1.AT A COOL HOTEL – And they don’t come much cooler than the ICEHOTEL, a glittery palace perfectly located in Jukkasjarvi, north Sweden – prime aurora territory. Not only will you have a night like no other, bedding down on a frozen divan and reindeer skins amid a gallery of snow sculptures, you can join aurora-watching trips straight from the door, and celebrate a successful night’s viewing with a cocktail at the ICE BAR. Norway’s Kirkenes Snowhotel offers a similarly spectacular set-up, its sparkling suites created by ice artists from the Chinese city of Harbin. From here, nightly trips take guests out to scout for aurora in the surrounding wilds.
2. BY HUSKY-SLED – Well worth the splurge, the most exhilarating way to explore the frozen north is by puppy-power – either as a passenger to an expert musher or by driving your own team of dogs. Short husky excursions run from many Lapland lodges; Sweden’s ICEHOTEL even offers transfers from Kiruna airport by sled. However, perhaps the best husky-aurora combo is to join a multi-day safari, mushing your own pack between stove-warmed wilderness cabins, far from light pollution and other people, ensuring that – if the lights do come out – you see them undiluted and without the crowds.
3. BY SNOWMOBILE – Some northern lights safaris use buses and jeeps to take you away from towns and position you in the best aurora spots. Perfectly fine, but not as much fun as roaring across frozen lakes and glistening tundra on your own snowmobile. This way you get to drive out to the darkest, clearest spots, perhaps stopping somewhere remote and northfacing en route to drinking a hot berry juice while you wait for the lights to show; if they don’t, at least you’ve had a thrilling ride. Just be sure to wrap up warm (balaclava essential) and select a machine that has heated handlebars. Alternatively, join a snowmobile-pulled sleigh excursion to be whizzed into the wilds by someone else.
4. IN BED – Don’t fancy freezing outside until the wee hours, waiting for the lights to appear? Then watch the aurora from the comfort of your own bed. Lapland has accommodation options that offer warm and lazy gazing via see-through, frost-free, steam-proof roofs. They come at an extra cost, but if you’re lucky enough to watch a long display from under a duvet, you won’t regret a penny. Finland’s Hotel Kakslauttanen has an array of glass-topped igloos, well spaced to ensure the privacy of those lying inside. Also in Finland, Nellim Wilderness Hotel (nellim.fi) is home to a handful of Aurora Bubbles -simple wood-and-perspex pods, with excellent heating, perched beside a frozen lake, under supremely dark skies.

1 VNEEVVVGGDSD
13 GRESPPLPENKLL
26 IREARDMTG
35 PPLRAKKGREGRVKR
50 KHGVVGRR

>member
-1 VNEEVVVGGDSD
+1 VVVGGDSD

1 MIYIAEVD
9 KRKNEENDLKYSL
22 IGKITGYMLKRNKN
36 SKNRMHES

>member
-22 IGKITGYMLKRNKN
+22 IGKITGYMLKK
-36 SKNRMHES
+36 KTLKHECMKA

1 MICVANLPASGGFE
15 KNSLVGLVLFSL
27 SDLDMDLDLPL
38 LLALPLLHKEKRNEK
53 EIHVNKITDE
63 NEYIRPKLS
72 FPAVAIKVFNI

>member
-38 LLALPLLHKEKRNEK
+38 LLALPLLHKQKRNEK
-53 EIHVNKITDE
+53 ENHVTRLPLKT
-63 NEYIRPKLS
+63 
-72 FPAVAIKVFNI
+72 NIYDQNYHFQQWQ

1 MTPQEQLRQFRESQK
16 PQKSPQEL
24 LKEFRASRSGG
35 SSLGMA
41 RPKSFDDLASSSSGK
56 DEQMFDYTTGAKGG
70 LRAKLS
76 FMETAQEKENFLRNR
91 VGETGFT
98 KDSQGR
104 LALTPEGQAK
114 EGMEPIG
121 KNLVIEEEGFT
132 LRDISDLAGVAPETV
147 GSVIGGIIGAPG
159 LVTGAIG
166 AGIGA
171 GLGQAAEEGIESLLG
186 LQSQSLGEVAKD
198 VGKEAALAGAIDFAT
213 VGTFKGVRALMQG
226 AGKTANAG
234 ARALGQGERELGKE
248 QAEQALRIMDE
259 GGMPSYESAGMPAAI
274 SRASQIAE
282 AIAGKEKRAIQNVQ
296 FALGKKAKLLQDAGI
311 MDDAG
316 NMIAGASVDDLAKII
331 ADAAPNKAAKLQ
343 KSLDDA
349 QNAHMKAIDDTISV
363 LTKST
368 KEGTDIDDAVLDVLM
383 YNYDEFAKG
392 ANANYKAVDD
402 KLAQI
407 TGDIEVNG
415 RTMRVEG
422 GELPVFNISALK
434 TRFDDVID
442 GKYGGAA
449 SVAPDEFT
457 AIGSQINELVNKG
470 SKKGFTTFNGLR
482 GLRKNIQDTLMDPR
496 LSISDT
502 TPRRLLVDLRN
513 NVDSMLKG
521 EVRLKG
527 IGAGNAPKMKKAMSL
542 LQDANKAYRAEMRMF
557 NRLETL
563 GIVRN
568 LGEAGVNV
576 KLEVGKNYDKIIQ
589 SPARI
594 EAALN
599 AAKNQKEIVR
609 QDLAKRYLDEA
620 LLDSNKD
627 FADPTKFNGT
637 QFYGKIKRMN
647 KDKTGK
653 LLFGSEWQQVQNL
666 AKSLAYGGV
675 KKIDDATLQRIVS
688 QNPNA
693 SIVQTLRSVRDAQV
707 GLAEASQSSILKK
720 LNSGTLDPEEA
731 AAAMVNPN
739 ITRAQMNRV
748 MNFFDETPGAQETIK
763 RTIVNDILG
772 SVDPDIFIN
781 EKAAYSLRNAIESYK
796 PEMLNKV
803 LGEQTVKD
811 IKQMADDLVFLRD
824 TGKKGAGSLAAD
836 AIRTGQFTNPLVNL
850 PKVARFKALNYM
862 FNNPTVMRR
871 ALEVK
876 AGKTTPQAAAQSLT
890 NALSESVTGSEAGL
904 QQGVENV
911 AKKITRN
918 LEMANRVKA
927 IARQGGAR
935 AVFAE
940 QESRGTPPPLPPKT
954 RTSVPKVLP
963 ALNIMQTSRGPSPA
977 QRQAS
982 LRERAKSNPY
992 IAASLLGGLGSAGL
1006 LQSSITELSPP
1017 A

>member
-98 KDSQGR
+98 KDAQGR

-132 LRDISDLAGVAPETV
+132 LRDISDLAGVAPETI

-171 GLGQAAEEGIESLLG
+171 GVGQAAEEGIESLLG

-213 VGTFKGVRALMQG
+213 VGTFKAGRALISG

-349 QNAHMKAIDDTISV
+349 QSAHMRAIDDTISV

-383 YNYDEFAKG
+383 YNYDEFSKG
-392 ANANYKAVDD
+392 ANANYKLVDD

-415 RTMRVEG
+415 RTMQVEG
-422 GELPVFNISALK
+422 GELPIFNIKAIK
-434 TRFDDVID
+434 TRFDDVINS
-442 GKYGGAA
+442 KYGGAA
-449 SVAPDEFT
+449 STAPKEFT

5. BY SNOWSHOE – More active types might like to hike for their aurora. Guided night-time walks, using easy-to-master snowshoes to help negotiate the powder, will lead you away from any street or lodge lights; you can tramp to the ideal aurora-viewing spot, exploring the eerie lunar-lit wilderness as you go. Being on the move will also keep you warmer than just standing out in the cold for hours, potentially increasing the length of time for which you can keep a hopeful eye on the sky.
6. ON A CRUISE – For some of the darkest skies -and thus the finest aurora canvas – get away from land entirely: being out at sea ensures low light pollution. Plus many cruise ships in Arctic regions will have onboard northern lights experts, regular aurora lectures and passenger announcements when the lights are spotted, so you don’t have to spend hours freezing out on deck if you don’t want to. Hurtigruten, which runs voyages along the Norwegian coast, even offers a ‘northern lights promise’: if you don’t spot the aurora during its 12-day Classic Round Voyage, it will give you another six-day voyage for free.
7. THROUGH A LENS – Of course you can take your own aurora photos. But in order to get the very best shots of this magical phenomenon, you might want the help of a pro. Some Arctic lodges run aurora photography courses – lasting anything from a few hours to several days -offering tips on how to snap the lights; some will even lend you equipment, such as tripods, and issue you with an aurora-alert buzzer so you don’t miss a photo op. For example, Norway’s Lyngen Lodge employs an in-house photographer and has special platforms for viewing the aurora in all directions; its staff can also offer advice on post-production editing, so you can maximise the impact of your images with a little computer wizardry. Or try the Aurora Safari Camp, a scatter of remote Sami tipis in Swedish Lapland run by photographer Fredrik Broman, who offers winter workshops to help you capture the light in flight.